Red Rocks

Red Rocks CC, Morrison. Stanley Harwood (1976) with renovation by Dick Phelps (2000).

This is a private club in the Morrison foothills with some beautiful views and, at the time I played, only one particularly memorable hole—the 16th, a par 4 which played right up toward a large red rock monolith known as whale rock, which the club was once named after.

#16 with whale rock in the background (Credit: Golf Advisor)

But shortly after I played there, the club brought in Phelps to add a couple holes and make changes to a few others. His new holes on the front nine—particularly the fourth which plays over an exposed bit of red rock—look like by far the most interesting holes on the course.

Apart from the views, I’m afraid I don’t have too many positive memories of the course. The 16th has an amazing backdrop but isn’t a terribly interesting hole. The course is a tough walk with a lot of up and down at the beginning and the end, though the middle holes get into some much flatter terrain (and to be entirely fair I played it on a very hot day when multiple competitors went down with heat stroke, so any course was likely to feel like a tough walk).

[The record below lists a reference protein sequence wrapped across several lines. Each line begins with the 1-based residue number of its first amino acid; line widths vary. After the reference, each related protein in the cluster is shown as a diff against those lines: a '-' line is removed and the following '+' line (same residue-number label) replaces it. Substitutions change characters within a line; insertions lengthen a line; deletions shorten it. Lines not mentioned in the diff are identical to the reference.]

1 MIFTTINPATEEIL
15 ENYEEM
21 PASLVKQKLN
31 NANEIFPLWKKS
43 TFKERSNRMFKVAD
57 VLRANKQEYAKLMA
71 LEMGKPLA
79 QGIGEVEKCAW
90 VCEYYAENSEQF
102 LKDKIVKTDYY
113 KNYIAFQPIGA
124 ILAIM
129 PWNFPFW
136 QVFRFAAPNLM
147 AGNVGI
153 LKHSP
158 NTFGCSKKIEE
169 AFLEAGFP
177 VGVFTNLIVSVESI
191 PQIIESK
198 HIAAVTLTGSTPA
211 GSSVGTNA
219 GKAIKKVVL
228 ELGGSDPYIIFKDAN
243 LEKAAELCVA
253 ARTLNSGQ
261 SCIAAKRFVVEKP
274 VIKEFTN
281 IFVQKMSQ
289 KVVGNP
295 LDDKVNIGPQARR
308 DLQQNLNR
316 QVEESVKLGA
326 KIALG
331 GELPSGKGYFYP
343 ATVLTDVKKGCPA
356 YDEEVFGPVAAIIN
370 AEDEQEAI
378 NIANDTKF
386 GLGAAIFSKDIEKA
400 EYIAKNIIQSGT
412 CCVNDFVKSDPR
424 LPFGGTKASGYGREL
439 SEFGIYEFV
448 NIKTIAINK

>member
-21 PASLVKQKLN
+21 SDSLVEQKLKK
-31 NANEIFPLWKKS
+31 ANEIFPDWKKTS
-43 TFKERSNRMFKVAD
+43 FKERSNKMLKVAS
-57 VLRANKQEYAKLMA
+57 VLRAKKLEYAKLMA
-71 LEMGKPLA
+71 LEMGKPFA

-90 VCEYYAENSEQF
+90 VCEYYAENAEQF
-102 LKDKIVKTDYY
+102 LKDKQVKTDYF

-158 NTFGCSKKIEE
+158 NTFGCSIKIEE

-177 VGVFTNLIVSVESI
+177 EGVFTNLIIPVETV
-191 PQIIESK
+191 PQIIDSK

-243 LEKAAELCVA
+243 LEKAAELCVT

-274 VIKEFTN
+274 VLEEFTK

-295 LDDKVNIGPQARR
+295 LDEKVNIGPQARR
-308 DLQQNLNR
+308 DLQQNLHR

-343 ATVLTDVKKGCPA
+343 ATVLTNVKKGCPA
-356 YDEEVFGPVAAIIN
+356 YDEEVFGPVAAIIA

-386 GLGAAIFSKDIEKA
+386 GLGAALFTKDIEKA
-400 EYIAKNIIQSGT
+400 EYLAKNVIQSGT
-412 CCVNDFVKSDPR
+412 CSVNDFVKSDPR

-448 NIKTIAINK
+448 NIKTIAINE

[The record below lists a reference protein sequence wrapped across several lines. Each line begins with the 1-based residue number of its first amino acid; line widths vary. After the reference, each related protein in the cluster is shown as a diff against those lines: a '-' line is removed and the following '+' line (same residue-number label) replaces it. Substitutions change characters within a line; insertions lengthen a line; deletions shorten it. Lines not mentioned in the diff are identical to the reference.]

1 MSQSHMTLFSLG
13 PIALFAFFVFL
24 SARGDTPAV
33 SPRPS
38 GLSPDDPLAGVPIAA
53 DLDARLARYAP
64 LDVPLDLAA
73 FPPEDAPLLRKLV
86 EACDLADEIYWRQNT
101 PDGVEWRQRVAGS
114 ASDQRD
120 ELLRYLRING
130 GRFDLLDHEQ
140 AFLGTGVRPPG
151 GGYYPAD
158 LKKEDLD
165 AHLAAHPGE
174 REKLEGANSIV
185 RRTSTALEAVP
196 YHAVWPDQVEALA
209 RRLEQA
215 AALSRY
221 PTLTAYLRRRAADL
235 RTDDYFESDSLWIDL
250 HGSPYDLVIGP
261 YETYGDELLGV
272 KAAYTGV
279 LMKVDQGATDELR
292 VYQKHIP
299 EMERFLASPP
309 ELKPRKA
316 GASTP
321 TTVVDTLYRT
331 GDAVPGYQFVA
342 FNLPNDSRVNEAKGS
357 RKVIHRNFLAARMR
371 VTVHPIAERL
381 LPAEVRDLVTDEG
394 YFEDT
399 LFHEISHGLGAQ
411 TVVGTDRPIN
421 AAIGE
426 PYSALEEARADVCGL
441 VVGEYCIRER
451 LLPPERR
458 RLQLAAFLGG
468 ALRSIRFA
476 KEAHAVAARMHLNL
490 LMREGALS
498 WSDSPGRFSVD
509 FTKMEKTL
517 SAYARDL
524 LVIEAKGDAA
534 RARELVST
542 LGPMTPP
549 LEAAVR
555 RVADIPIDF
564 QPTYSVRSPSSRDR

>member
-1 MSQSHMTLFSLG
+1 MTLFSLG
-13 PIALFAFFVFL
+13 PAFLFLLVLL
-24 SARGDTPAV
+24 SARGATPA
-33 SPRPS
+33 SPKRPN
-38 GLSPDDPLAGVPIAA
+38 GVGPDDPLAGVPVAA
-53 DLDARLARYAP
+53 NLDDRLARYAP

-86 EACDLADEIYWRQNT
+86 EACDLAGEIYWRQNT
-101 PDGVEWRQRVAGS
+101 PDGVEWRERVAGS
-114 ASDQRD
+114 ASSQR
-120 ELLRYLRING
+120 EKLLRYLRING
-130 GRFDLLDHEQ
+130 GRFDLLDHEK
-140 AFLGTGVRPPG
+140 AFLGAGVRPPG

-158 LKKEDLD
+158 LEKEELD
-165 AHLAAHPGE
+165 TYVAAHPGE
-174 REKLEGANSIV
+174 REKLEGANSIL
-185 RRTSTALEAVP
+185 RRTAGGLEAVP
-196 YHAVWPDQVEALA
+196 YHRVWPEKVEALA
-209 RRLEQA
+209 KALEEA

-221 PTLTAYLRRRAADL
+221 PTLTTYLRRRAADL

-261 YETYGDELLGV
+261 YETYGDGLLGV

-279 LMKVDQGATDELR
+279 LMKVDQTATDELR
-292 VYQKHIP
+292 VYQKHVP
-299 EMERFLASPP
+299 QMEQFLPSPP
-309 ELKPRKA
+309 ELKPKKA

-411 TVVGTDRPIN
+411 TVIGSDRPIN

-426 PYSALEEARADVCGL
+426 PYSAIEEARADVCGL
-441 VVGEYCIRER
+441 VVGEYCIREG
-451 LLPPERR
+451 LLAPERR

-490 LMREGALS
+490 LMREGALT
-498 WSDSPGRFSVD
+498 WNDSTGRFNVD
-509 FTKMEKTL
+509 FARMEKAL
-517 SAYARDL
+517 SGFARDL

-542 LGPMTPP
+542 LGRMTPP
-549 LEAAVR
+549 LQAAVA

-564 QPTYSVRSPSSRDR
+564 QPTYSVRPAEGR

There were a few clunky holes, like the 9th, a par 5 that plays out to the south then makes a right hard right turn around a cluster of bunkers (and more to the point, the property line) then plays uphill for 270 more yards with homes to the right and a road to the left but no other bunkers or any other feature of note. This hole doesn’t appear to have been changed during the renovation.

Then there’s the difficult run of holes from 12-14. The 12th is a 240 yard par 3, bunkerless and slightly downhill with the green surrounded by small humps and mounds. The 13th is a long par 4, 486 yards and uphill, straight, again with no bunkers. Finally the 14th, another long hole, 592 yards, again uphill, again straight, with just one bunker cut to the left side of the green. These aren’t bad holes by any stretch, but coming in a row they way they do, especially at the far end of the property, it almost feels like the holes were forgotten or unfinished.

Colorado 4th Decile [1997]

The “new” #4 plays across this red rock ledge (Credit: Red Rocks CC)